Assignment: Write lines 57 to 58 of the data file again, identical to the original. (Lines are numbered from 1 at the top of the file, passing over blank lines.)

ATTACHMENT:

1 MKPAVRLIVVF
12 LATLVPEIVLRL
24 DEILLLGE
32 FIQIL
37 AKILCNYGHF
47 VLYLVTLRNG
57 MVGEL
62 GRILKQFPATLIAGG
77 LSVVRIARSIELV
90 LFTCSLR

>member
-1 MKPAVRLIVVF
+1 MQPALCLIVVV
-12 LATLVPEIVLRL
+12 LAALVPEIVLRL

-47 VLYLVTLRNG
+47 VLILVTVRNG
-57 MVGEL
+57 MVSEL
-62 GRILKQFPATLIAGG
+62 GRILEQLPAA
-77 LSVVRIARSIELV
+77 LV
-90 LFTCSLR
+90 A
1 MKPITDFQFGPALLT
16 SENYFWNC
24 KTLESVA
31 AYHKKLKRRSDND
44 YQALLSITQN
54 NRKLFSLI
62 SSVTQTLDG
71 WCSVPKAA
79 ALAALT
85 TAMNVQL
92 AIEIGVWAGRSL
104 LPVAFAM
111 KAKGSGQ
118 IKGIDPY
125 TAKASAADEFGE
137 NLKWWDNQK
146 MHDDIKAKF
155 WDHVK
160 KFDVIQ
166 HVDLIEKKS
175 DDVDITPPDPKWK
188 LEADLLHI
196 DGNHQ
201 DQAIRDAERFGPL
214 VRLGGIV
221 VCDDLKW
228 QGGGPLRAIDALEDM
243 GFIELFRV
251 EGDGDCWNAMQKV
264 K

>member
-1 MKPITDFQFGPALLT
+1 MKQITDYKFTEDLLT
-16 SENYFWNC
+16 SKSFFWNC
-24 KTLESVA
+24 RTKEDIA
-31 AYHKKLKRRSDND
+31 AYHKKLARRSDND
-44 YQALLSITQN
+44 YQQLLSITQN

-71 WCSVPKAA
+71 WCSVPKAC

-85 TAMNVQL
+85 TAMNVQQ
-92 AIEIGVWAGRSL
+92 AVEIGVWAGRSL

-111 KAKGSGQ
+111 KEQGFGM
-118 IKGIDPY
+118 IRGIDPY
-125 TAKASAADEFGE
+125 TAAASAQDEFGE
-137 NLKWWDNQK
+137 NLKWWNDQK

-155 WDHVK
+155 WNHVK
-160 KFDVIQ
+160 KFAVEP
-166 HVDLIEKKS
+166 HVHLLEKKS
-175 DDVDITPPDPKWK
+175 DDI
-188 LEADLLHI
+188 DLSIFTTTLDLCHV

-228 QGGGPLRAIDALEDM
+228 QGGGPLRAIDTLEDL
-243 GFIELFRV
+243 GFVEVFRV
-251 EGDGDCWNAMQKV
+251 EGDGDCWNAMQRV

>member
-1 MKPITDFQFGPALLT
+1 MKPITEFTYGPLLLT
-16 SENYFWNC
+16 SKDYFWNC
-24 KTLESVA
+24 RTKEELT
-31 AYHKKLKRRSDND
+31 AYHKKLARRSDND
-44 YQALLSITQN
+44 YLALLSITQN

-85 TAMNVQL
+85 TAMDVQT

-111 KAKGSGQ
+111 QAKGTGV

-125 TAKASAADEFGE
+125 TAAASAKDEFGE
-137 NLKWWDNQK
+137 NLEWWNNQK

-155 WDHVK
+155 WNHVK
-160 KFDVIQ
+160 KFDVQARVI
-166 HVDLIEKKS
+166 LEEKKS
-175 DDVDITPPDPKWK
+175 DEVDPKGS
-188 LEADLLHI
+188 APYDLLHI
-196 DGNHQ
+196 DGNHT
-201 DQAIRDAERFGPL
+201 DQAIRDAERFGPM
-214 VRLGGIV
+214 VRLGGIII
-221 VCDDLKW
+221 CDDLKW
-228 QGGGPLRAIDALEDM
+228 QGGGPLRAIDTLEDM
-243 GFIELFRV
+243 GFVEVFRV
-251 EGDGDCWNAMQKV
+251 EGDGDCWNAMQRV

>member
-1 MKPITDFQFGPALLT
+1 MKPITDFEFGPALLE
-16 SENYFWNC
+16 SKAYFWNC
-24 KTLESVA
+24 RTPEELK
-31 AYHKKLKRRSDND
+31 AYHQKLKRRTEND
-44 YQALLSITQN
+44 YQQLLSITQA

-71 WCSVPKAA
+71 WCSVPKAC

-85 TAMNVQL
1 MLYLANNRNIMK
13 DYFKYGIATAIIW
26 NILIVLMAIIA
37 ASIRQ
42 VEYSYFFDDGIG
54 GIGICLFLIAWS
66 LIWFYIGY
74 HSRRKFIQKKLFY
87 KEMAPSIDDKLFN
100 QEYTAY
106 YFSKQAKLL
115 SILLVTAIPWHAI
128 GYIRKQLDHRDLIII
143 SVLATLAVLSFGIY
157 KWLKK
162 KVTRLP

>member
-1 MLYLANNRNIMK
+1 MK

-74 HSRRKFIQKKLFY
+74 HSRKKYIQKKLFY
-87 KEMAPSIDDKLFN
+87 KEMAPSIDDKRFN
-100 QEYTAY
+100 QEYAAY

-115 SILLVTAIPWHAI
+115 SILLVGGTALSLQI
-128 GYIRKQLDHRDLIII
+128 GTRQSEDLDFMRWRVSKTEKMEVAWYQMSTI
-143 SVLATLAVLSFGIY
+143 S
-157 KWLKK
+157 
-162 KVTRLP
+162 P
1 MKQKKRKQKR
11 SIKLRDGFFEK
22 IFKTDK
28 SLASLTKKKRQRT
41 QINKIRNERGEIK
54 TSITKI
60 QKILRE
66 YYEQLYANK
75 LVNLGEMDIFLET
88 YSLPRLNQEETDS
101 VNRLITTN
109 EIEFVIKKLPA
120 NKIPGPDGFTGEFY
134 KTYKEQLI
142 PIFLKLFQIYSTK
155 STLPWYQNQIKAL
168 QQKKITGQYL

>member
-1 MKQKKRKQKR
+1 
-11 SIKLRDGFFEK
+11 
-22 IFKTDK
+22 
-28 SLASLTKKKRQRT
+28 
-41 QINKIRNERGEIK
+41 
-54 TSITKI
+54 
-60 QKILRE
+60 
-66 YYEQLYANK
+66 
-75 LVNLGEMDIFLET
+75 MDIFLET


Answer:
-1 MKPITDFQFGPALLT
+1 MKQITDYKFTEDLLT